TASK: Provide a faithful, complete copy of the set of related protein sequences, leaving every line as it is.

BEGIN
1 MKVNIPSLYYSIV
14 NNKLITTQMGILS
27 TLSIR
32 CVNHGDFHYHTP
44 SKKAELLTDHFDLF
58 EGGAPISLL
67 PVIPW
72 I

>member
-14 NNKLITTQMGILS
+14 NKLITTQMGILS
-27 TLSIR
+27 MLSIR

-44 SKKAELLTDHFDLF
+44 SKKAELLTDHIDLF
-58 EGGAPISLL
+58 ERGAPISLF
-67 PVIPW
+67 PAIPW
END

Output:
1 MKVNIPSLYYSIV
14 NNKLITTQMGILS
27 TLSIR
32 CVNHGDFHYHTP
44 SKKAELLTDHFDLF
58 EGGAPISLL
67 PVIPW
72 I

>member
-14 NNKLITTQMGILS
+14 NKLITTQMGILS
-27 TLSIR
+27 MLSIR

-44 SKKAELLTDHFDLF
+44 SKKAELLTDHIDLF
-58 EGGAPISLL
+58 ERGAPISLF
-67 PVIPW
+67 PAIPW